I live in a winter climate and paving a gravel driveway isn't required. Simply drive over the first few inches of snow to pack it down and then use a blower for subsequent snow falls.
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Old 07-02-2018, 05:47 PM   #14
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I live in a winter climate and paving a gravel driveway isn't required. Simply drive over the first few inches of snow to pack it down and then use a blower for subsequent snow falls.
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Old 07-02-2018, 07:38 PM   #15
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I live in a winter climate and paving a gravel driveway isn't required. Simply drive over the first few inches of snow to pack it down and then use a blower for subsequent snow falls.
In my experience, that packed down area turns into an ice skating rink once you have a few freeze, thaw cycles. And a few rocks always end up as projectiles from the blower.
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Old 07-03-2018, 06:25 AM   #16
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OK, I admit it. I'm biased. I had my driveway paved a year ago.

I wish I'd done it 38 years ago when I bought the house!

It's true that, some winters, the driveway would compact nicely and freeze that way, without too much trouble afterward. But that was rare, and didn't usually last. Eventually, melting would occur, ruts would develop, rocks would be hurled by, or jam up, the the snowblower, and every spring for 38 years, I'd have a mess of rocks to clear off the lawn before I could mow. I lost a pane of glass to a rock thrown by the mower once. Thankfully I never hit a moving car in the road! And of course, plowing a non-paved driveway is nearly impossible to do without leaving a pile of stone/gravel/dirt/grass somewhere it doesn't belong.

If your experience is better, great! But not everyone will be that fortunate.
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Old 07-03-2018, 06:41 AM   #17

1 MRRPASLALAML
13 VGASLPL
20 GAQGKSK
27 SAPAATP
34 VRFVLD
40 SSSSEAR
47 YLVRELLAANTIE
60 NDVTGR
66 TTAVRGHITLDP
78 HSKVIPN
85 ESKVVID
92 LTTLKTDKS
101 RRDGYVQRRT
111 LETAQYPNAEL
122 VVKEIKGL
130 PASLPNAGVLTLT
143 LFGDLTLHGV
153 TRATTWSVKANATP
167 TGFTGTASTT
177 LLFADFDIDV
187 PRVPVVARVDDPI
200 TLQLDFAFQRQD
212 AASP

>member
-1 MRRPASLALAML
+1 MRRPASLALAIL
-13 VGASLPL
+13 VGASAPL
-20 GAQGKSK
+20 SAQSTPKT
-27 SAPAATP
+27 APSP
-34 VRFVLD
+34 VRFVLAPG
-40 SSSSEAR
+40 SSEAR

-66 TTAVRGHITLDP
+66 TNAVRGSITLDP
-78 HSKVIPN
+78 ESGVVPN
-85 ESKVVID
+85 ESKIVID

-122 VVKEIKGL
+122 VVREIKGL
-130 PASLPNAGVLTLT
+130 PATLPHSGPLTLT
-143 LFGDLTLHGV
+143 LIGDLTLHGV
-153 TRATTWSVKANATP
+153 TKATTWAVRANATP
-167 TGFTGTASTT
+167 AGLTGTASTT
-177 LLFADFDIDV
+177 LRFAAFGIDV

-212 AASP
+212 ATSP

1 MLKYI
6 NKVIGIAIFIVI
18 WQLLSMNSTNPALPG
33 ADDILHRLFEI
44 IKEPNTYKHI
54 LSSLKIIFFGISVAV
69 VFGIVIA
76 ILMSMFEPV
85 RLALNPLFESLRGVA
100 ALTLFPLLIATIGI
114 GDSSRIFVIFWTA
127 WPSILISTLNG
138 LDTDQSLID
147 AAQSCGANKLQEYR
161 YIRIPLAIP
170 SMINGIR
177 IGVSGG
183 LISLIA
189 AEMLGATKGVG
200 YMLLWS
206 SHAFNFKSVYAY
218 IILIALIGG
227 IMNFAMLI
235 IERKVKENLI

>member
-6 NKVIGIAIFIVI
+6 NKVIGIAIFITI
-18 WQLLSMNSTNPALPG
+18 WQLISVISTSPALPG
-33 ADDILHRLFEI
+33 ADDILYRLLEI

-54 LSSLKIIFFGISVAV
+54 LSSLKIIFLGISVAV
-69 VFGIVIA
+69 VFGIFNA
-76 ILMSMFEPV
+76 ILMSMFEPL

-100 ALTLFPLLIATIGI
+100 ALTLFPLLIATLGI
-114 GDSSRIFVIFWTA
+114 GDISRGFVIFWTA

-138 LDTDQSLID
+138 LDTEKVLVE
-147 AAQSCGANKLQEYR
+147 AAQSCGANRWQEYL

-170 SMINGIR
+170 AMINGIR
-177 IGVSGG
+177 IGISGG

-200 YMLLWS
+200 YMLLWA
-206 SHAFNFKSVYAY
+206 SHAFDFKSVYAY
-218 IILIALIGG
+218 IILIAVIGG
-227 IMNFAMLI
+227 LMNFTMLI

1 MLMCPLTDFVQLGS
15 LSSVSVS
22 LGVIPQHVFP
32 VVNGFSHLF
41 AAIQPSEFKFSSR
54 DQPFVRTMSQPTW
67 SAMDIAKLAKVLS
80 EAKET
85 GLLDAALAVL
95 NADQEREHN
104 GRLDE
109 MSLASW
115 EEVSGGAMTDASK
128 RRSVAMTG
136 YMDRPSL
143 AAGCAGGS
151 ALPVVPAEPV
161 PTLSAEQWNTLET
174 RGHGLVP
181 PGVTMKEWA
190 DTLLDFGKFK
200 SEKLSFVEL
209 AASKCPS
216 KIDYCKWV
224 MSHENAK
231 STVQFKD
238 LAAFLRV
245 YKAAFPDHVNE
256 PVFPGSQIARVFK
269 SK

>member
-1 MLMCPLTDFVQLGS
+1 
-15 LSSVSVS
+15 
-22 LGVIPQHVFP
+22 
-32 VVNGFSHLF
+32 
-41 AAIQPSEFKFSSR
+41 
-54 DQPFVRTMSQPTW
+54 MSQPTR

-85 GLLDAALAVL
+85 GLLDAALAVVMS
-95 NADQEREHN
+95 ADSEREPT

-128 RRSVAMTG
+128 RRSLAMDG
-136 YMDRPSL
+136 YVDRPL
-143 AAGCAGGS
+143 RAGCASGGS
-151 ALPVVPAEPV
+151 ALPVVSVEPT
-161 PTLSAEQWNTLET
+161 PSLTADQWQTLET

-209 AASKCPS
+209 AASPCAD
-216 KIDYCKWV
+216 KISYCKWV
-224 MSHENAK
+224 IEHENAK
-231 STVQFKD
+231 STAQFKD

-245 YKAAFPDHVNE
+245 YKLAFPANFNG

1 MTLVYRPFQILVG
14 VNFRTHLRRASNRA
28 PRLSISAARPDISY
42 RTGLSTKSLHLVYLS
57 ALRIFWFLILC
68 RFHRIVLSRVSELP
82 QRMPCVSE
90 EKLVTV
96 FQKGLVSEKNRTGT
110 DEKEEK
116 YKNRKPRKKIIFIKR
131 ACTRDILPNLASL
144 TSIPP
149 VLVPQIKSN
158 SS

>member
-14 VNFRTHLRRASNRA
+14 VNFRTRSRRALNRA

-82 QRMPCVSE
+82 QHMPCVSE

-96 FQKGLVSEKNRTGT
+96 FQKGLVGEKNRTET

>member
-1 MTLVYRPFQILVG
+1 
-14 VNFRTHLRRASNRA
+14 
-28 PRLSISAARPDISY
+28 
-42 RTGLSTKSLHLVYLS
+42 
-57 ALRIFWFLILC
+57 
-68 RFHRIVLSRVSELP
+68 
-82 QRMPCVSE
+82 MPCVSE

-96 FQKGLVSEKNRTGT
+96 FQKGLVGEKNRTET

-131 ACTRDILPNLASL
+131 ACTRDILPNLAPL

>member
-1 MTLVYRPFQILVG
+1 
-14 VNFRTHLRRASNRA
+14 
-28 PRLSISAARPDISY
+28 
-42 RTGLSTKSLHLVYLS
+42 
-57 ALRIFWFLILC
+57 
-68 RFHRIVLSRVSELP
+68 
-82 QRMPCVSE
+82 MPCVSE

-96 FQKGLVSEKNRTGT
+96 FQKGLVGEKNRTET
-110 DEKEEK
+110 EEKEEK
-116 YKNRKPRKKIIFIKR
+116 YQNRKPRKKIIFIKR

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I handled snow on a gravel drive for over 25 years. Yes, if I could have stomached putting any more money into that house, a paved drive would have been better. However, it can be done with gravel. First, I tried normal methods and had the same results as CaptTom. Plows push rock and snow throwers throw rock. The first success I had was to put wheels on a snowblower instead of the skid plates. Elavate the blade so that your skimming all but an inch or so of snow. Basically going over the rocks. The best method was when I got my own plow on a small Kabota tractor. Same principle but better results. Use the skid plates so you don’t dig into the rock, again, skimming, and then, most importantly, don’t push the snow past the driveway line. That way, any rock that did get picked up would fall back to the driveway when it melted. I had a double wide driveway so this was possible. Lastly, in the spring as early as possible, use a powerful leaf blower to blow the rocks back onto the driveway. You’d be surprised how easily they roll with the leaf blower. Much better than trying to rake rock.
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Old 07-03-2018, 06:46 AM   #18
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I live in a winter climate and paving a gravel driveway isn't required. Simply drive over the first few inches of snow to pack it down and then use a blower for subsequent snow falls.
+1

Additionally I no longer trust any home inspection. Their liability is typically the price of the inspection. We purchased a home that had been inspected, the basement wall had shifted in 12" and it passed.
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Old 07-03-2018, 07:27 AM   #19
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+1

Additionally I no longer trust any home inspection. Their liability is typically the price of the inspection. We purchased a home that had been inspected, the basement wall had shifted in 12" and it passed.
But they found the small crack in the outlet plate, right?
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Old 07-03-2018, 07:33 AM   #20
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But they found the small crack in the outlet plate, right?
How did you know?